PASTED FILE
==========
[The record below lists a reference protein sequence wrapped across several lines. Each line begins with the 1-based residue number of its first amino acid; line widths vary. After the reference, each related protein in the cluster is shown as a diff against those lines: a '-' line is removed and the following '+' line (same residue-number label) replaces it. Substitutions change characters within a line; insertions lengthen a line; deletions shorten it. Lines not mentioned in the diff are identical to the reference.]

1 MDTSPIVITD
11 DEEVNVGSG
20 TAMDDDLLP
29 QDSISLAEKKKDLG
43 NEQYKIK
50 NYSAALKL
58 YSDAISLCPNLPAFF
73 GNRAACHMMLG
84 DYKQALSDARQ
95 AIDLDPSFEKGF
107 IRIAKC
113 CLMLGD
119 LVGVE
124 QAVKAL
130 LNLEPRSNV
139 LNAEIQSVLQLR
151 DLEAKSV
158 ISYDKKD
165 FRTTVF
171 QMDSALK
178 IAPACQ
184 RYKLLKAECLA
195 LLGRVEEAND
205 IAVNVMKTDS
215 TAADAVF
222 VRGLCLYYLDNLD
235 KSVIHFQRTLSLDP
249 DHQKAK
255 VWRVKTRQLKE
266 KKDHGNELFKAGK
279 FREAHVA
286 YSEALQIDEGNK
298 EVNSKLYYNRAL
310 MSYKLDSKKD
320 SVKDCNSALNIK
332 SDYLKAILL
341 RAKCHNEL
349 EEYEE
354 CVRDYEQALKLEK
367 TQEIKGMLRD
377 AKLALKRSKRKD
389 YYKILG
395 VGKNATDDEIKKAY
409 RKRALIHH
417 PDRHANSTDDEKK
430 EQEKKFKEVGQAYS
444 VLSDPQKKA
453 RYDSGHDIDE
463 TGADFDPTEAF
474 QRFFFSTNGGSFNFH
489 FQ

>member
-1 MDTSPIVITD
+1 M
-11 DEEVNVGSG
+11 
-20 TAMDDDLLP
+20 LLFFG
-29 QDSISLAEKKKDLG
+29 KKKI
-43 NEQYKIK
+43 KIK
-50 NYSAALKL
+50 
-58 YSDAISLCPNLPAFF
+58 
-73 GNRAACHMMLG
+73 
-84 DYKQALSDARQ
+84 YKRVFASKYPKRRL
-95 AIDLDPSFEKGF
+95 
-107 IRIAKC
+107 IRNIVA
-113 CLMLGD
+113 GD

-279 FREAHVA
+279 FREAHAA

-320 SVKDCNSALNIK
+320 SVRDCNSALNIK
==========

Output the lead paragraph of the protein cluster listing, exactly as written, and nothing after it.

[The record below lists a reference protein sequence wrapped across several lines. Each line begins with the 1-based residue number of its first amino acid; line widths vary. After the reference, each related protein in the cluster is shown as a diff against those lines: a '-' line is removed and the following '+' line (same residue-number label) replaces it. Substitutions change characters within a line; insertions lengthen a line; deletions shorten it. Lines not mentioned in the diff are identical to the reference.]